Intel has warned that it almost certainly won't be able to provide a fix for the second variant of the Spectre flaw for all but the latest of its desktop, laptop and server CPUs.
It affects more than 230 models of Intel's microprocessors, but the company has warned that completely eradicating the vulnerability from older CPUs might not be possible.
In new microcode revision guidance released by the chipmaker, Intel added a "stopped" status to its microcode updates relating to the Meltdown and Spectre flaws, which would suggest that it won't be issuing patches to fully mitigate the vulnerabilities affecting a large number of its microprocessors.
The revisions to fix the Spectre variant 2 flaw in chips from the Bloomfield Xeon, Clarksfield, Gulftown, and Yorkfield families of chips, to name just a few, are marked as stopped due to several reasons.
"After a comprehensive investigation of the microarchitectures and microcode capabilities for these products, Intel has determined to not release microcode updates for these products for one or more reasons including, but not limited to the following:
- Micro-architectural characteristics that preclude a practical implementation of features mitigating Variant 2 (CVE-2017-5715);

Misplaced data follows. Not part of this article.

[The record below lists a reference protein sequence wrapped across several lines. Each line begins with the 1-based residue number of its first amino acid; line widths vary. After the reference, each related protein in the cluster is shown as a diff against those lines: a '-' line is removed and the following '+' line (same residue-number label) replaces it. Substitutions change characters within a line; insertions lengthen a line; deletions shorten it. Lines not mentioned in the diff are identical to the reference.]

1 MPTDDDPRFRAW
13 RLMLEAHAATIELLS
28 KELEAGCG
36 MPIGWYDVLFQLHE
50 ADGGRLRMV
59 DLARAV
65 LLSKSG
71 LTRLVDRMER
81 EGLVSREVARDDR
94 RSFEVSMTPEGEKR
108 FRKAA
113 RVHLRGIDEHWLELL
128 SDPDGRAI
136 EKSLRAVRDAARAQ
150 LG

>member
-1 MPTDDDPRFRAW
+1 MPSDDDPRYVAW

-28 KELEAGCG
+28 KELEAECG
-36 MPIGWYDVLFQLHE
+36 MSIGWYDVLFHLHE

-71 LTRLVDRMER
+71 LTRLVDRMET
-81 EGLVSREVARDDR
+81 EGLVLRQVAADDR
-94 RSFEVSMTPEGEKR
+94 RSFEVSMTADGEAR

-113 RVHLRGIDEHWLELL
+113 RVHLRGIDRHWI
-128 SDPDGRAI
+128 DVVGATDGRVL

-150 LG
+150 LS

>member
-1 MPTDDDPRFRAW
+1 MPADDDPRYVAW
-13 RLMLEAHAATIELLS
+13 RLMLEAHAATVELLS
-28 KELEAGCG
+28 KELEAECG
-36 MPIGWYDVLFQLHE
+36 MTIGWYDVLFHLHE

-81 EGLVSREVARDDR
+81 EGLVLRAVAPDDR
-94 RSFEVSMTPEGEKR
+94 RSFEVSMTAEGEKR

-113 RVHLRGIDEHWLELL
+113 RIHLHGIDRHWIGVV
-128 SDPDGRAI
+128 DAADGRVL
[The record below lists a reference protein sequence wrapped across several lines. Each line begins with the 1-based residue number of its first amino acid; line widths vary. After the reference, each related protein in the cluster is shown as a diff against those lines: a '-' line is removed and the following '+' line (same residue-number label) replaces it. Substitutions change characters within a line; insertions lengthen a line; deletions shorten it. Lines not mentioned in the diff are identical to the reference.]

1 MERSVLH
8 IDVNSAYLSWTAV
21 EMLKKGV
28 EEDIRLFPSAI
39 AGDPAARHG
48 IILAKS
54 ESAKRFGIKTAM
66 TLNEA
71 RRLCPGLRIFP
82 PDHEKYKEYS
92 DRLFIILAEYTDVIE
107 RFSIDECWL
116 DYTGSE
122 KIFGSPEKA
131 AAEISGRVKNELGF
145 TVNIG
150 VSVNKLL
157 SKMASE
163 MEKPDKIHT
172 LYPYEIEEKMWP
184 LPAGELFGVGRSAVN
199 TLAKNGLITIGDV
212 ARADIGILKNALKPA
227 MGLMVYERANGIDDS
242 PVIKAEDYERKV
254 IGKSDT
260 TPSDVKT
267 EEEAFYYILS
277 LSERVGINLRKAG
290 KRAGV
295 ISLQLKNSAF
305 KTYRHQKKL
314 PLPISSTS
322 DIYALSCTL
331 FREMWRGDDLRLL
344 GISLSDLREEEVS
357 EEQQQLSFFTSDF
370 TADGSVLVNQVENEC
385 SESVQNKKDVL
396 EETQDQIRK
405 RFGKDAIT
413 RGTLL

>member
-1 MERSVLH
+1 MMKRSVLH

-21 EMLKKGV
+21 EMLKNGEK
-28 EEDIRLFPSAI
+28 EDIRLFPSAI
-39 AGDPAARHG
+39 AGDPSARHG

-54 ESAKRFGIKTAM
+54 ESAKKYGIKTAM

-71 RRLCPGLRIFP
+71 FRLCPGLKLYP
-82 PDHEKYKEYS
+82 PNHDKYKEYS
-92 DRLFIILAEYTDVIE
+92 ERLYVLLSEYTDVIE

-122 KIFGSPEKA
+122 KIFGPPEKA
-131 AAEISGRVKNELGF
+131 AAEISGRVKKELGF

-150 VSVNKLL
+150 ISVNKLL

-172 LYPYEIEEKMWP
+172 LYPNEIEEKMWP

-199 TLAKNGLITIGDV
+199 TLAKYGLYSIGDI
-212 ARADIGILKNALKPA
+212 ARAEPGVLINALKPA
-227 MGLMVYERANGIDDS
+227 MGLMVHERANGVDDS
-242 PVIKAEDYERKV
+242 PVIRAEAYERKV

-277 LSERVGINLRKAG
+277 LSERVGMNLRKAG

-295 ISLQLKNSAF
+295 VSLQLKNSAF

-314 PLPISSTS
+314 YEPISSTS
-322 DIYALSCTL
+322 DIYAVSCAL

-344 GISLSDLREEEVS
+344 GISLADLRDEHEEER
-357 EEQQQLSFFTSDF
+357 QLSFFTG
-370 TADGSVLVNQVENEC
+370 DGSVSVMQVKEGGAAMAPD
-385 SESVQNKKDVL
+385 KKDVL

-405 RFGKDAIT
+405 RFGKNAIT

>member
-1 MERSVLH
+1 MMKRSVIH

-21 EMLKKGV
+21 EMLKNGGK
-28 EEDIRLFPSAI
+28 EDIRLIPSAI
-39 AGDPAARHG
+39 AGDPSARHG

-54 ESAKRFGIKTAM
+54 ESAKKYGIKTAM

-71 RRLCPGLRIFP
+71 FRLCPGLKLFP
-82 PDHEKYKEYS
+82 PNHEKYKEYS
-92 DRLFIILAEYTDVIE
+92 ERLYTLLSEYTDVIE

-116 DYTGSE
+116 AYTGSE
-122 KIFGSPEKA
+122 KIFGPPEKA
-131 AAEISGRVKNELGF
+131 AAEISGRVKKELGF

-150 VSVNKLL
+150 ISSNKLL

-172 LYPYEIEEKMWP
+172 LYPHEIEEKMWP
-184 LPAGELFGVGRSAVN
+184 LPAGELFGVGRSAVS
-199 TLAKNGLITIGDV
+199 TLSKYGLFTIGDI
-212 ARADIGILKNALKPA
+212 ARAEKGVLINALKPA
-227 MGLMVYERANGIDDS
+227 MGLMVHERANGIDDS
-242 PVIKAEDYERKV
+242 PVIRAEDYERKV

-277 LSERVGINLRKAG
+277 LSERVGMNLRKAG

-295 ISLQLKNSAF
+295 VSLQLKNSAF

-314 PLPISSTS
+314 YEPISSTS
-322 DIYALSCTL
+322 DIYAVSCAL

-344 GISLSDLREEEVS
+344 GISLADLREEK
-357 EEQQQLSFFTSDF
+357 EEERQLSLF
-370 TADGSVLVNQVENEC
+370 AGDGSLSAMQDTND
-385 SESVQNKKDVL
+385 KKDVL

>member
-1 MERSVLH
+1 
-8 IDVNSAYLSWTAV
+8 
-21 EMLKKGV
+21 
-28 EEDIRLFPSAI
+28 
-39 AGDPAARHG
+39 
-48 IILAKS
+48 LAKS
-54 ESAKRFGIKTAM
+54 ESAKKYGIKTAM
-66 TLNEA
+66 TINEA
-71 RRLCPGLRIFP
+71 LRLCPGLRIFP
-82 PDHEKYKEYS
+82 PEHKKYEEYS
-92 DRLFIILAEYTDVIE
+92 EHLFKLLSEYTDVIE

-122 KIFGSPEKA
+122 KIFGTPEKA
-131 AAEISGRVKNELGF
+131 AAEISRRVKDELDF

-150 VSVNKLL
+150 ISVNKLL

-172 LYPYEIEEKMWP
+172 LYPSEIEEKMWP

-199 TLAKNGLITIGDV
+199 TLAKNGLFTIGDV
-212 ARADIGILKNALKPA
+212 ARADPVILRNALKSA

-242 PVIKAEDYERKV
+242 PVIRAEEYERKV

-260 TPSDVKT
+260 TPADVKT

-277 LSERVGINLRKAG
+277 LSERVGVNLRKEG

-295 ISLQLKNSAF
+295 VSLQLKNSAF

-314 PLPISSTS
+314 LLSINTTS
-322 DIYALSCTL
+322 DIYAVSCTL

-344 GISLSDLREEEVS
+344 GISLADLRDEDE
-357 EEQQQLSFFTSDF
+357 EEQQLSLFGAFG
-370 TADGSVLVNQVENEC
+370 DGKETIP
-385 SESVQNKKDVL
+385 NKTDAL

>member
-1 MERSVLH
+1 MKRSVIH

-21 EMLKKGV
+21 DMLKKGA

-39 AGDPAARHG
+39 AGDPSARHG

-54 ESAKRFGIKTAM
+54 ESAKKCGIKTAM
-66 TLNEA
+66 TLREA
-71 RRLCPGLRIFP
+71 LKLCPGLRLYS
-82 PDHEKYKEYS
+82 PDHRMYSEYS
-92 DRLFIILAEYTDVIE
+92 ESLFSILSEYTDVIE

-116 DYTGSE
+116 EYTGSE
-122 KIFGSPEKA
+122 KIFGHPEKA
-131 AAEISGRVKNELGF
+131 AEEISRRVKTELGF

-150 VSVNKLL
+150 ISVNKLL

- Limited Commercially Available System Software support.
"Based on customer inputs, most of these products are implemented as "closed systems" and therefore are expected to have a lower likelihood of exposure to these vulnerabilities," explained Intel.
However, there are microcodes updates that do protect against the first variation of Spectre and the more serious Meltdown flaw. And it's also worth noting that the chips with the stopped updates are fairly old in processors years, with the most recent going on sale in 2011.
More recent chips have patches in place or in production which should help keep them safe from the flaws. However, the situation is an indication of just how deep the Meltdown and Spectre flaws run, although there's yet to be any reports of them being exploited in the wild.
Computing has contacted Intel for more comment on its patching plans and situation, but the chipmaker has yet to reply.
Intel's latest Coffee Lake processors, now in laptop form, are said to be immune to the flaws, so they're worth keeping an eye out for.
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